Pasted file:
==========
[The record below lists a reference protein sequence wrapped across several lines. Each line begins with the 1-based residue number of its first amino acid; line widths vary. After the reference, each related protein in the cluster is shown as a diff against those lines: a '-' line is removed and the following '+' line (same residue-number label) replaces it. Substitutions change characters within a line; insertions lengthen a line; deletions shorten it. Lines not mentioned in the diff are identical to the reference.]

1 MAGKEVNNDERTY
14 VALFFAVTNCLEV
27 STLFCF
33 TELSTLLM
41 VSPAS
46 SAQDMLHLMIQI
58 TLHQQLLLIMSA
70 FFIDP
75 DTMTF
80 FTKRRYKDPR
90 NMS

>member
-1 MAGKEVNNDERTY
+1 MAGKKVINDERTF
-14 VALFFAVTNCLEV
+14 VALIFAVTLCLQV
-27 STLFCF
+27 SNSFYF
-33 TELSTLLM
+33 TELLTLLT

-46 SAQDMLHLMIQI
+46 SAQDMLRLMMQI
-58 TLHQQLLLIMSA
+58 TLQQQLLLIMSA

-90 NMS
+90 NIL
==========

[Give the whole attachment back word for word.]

[The record below lists a reference protein sequence wrapped across several lines. Each line begins with the 1-based residue number of its first amino acid; line widths vary. After the reference, each related protein in the cluster is shown as a diff against those lines: a '-' line is removed and the following '+' line (same residue-number label) replaces it. Substitutions change characters within a line; insertions lengthen a line; deletions shorten it. Lines not mentioned in the diff are identical to the reference.]

1 MAGKEVNNDERTY
14 VALFFAVTNCLEV
27 STLFCF
33 TELSTLLM
41 VSPAS
46 SAQDMLHLMIQI
58 TLHQQLLLIMSA
70 FFIDP
75 DTMTF
80 FTKRRYKDPR
90 NMS

>member
-1 MAGKEVNNDERTY
+1 MAGKKVINDERTF
-14 VALFFAVTNCLEV
+14 VALIFAVTLCLQV
-27 STLFCF
+27 SNSFYF
-33 TELSTLLM
+33 TELLTLLT

-46 SAQDMLHLMIQI
+46 SAQDMLRLMMQI
-58 TLHQQLLLIMSA
+58 TLQQQLLLIMSA

-90 NMS
+90 NIL